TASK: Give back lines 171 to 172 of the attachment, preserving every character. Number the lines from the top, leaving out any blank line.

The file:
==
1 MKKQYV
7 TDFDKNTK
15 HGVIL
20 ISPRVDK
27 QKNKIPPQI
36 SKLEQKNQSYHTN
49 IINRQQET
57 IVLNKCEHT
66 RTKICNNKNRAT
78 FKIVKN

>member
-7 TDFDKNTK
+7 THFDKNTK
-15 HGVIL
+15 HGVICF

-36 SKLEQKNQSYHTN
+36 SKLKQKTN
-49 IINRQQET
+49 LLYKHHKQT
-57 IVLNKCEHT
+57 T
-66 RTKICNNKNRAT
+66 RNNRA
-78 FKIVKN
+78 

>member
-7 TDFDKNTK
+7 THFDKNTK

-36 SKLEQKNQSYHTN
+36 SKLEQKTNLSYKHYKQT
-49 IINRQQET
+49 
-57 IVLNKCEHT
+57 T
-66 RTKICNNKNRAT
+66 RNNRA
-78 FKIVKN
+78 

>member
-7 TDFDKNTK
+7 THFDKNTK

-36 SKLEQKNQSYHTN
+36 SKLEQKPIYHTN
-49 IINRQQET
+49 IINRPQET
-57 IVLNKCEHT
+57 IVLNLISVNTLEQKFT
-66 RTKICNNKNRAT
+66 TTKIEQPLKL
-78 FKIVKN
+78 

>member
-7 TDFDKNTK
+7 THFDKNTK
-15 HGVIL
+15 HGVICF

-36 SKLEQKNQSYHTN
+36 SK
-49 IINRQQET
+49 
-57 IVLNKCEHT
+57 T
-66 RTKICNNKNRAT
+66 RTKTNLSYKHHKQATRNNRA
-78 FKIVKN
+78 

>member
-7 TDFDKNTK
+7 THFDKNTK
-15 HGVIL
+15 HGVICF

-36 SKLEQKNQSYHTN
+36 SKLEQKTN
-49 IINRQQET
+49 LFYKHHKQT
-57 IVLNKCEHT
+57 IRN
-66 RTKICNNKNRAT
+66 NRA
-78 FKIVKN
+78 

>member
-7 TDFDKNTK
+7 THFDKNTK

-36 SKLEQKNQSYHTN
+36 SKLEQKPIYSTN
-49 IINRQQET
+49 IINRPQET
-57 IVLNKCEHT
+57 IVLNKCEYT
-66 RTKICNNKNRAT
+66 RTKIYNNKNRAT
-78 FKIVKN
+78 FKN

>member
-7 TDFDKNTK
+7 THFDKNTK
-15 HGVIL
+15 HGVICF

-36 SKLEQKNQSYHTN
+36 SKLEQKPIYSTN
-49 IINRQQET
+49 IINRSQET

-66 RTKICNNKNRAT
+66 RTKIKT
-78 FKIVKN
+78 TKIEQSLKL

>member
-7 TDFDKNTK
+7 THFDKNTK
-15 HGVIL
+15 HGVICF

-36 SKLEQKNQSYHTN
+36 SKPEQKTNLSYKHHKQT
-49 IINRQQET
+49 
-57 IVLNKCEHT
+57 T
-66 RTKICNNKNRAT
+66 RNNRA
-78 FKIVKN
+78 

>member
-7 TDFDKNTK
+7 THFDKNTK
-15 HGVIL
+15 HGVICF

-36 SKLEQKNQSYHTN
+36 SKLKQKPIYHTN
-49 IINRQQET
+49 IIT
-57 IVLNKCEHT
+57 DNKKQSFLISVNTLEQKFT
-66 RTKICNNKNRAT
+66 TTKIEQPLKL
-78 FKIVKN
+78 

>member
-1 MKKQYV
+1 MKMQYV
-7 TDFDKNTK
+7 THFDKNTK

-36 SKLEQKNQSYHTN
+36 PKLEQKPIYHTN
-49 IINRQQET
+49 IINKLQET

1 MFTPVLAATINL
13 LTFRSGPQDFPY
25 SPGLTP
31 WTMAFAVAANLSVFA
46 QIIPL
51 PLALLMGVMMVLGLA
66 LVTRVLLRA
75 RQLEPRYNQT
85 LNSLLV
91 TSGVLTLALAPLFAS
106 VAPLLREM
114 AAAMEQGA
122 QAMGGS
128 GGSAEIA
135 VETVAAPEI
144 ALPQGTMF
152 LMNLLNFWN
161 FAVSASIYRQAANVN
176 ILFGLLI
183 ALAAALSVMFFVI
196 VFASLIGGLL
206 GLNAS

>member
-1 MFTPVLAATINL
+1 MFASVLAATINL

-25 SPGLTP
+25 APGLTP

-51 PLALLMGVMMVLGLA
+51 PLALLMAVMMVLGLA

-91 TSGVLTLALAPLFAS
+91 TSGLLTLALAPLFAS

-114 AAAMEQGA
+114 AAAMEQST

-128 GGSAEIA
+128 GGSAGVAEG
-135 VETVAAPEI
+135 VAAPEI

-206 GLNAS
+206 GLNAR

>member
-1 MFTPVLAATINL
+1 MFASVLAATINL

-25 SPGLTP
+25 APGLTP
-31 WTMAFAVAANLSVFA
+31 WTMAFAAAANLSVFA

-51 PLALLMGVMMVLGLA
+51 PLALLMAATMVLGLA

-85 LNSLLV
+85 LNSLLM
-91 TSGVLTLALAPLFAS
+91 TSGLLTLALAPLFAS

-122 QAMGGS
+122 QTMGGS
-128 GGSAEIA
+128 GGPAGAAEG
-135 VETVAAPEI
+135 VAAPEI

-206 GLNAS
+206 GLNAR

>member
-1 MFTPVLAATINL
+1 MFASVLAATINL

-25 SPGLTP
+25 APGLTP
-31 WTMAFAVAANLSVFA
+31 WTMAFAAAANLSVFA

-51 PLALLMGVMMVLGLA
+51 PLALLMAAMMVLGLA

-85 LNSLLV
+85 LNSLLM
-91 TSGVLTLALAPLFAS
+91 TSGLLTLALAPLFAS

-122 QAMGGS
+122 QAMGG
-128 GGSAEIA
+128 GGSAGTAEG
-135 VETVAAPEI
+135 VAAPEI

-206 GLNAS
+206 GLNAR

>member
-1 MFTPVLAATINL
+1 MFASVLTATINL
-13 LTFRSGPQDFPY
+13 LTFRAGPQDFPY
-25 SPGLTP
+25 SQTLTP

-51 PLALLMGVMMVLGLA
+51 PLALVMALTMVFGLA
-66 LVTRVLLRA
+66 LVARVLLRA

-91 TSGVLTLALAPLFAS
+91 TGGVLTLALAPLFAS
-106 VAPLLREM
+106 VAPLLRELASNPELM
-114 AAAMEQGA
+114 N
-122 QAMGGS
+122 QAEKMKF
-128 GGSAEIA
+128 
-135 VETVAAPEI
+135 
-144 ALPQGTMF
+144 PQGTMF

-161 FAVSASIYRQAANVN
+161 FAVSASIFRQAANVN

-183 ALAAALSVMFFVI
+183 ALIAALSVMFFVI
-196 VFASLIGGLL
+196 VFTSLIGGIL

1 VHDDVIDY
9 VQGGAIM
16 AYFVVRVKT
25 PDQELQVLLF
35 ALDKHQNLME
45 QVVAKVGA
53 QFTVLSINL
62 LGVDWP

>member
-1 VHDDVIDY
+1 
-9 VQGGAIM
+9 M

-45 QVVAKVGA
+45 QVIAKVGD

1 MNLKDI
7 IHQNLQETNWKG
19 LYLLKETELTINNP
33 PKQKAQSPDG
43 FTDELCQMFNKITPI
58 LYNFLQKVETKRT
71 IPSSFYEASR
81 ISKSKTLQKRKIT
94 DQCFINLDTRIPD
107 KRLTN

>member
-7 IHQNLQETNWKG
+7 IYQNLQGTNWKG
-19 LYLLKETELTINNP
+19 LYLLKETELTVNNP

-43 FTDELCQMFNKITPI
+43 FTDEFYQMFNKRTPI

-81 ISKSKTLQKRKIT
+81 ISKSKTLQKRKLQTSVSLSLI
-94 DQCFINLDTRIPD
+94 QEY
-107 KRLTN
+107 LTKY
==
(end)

+1 MFASVLAATINL

-25 SPGLTP